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Vurnon Anita – Why has he never settled?

The Dutchman has been at the club for two and a half years, but the question about his ability still lingers on the terraces at St James’ Park. He has never asserted himself as a key player at the club, despite arriving with some pedigree as a graduate from the famous Ajax academy.

Anita had also picked up a handful of caps for the Dutch national squad before he signed for us back in the summer of 2012. Many in Holland saw the move as an opportunity for Anita to prove himself in the top flight and achieve a regular place in the Holland squad. Two and a half years later, neither of those have happened.

After joining the club, his former manager Frank de Boer lauded him as a ‘great player’, citing his versatility and work rate as being important in his game. Although these are attributes that Newcastle fans can’t disagree with, as he has shown a good attitude throughout his career in the North East, while he has also shown he can play in defence and midfield, he has never shown the quality that was expected from him. After all versatility and work rate were traits offered by James Perch and Jonas Gutierrez before him.

As Newcastle’s only major signing in the summer of 2012, it was expected that Anita would go on to improve the first eleven. He was brought in to act as the midfield link between the defensive work of Cheick Tiote and the creativity of Yohan Cabaye, and as such changing the formation to a fluid 4-3-3. However he has rarely been seen in this role as Alan Pardew had to fit Demba Ba and Papiss Cisse into the side. Then the signing of Moussa Sissoko led to Anita being seen as a rotational midfielder, rather than a regular option for the first team.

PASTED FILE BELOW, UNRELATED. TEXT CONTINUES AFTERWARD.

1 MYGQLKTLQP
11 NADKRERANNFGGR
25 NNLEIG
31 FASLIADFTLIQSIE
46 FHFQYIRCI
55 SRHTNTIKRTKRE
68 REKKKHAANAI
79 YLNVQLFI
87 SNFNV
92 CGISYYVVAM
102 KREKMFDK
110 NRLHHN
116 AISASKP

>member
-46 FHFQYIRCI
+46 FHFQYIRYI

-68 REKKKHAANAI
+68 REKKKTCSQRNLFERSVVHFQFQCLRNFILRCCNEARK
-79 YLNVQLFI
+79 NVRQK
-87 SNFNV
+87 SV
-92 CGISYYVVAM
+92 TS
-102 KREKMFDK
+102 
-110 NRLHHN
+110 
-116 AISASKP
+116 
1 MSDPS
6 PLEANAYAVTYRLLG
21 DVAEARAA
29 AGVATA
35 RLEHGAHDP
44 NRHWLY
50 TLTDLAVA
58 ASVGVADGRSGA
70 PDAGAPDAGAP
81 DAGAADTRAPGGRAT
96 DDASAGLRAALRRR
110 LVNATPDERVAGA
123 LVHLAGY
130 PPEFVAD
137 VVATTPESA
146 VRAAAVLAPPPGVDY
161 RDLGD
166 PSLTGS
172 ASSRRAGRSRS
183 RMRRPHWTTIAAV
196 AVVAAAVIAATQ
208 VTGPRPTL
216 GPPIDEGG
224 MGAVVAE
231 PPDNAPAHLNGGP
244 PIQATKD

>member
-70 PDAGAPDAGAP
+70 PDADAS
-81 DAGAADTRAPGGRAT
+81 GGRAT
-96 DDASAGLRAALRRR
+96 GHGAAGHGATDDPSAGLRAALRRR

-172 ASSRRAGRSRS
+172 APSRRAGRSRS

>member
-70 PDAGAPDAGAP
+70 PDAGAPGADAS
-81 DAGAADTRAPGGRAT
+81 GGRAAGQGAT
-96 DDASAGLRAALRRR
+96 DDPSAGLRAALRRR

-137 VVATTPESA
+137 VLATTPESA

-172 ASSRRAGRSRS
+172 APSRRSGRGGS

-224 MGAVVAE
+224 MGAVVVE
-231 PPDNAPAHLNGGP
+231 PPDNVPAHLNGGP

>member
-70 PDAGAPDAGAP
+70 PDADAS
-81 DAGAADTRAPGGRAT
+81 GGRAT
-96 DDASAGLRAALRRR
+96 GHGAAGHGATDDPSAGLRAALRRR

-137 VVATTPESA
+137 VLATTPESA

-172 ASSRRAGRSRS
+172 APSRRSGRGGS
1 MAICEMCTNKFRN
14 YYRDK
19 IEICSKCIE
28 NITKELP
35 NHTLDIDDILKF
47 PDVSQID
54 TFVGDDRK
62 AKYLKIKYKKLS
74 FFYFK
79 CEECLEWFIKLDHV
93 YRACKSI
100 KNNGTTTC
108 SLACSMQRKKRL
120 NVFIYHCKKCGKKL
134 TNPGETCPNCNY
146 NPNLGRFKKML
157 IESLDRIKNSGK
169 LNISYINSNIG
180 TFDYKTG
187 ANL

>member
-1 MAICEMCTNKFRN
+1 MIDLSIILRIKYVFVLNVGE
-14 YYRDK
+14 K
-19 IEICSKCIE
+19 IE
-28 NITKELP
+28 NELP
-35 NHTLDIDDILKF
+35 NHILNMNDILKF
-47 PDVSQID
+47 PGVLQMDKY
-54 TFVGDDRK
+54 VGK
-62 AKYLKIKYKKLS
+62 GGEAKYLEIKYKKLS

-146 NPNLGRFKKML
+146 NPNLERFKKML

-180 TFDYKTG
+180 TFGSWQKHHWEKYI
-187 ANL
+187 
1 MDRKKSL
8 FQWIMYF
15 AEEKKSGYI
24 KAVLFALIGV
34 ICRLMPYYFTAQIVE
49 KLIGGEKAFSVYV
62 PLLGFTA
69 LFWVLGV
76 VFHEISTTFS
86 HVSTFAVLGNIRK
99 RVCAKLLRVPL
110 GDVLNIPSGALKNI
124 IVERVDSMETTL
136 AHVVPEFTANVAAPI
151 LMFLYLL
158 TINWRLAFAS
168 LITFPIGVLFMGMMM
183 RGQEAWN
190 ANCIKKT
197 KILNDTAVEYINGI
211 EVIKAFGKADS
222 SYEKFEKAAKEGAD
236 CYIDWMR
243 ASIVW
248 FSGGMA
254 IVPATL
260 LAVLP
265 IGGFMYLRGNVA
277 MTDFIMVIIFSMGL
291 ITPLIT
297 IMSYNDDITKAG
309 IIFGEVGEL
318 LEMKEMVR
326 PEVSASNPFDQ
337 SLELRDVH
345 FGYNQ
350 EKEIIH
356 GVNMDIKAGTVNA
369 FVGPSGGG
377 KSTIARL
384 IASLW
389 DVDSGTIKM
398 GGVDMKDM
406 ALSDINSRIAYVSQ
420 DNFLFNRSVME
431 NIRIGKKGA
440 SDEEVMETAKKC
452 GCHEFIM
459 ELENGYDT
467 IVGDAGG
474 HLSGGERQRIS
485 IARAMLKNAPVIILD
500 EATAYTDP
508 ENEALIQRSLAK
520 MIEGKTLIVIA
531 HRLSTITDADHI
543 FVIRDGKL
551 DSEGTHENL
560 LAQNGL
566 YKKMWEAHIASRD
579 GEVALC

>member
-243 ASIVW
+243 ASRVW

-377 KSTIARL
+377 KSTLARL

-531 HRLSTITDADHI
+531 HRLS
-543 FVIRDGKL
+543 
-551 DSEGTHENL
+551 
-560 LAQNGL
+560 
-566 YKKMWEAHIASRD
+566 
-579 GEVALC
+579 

We have seen glimpses of the quality that once saw Vurnon Anita play for Holland. The matches last season away at Manchester United and Hull City showed that Anita could influence games, as his ability to link the two halves of the pitch led to some impressive counter attacking football, but he has never pushed on to become the player that Graham Carr expected him to be for the club. This may have been due to Alan Pardew’s limited tactical acumen to play a formation to regularly see the best of the midfielder. Or it may be down to Anita’s own failures to adapt and compete physically in the English top flight. Or a mixture of both.

For the majority of his time at the club he has featured in a midfield two in the centre of the park, which doesn’t suit him at all. He lacks the strength and tackling ability to compete with the best in midfield and although he has a good passing range, he has never been a player who can cut open defences at will. Critics of the midfielder mention his poor goal and assist record since joining the club, but neither are a huge part of Anita’s game. The Dutchman enhances the game of other players and when used correctly, gives the side a very strong tactical identity. He has rarely been used correctly throughout his time at St James’ Park and it’s no surprise the player himself has been non-committal about his future on Tyneside.

The next month will be huge for Anita as he will be given first team football in the absence of Cheick Tiote. In a midfield trio alongside Moussa Sissoko and Jack Colback could see Anita begin to get back to his best football. There wouldn’t be a shortage of interest in the midfielder if he does choose to leave in the near future as his game would be perfect for Serie A or La Liga, while he could even seek a return to the Eredivisie to play for either Ajax or PSV. The Dutchman has a lot to prove over the next six months and if we appoint the right head coach, Anita could finally start to prosper on Tyneside.

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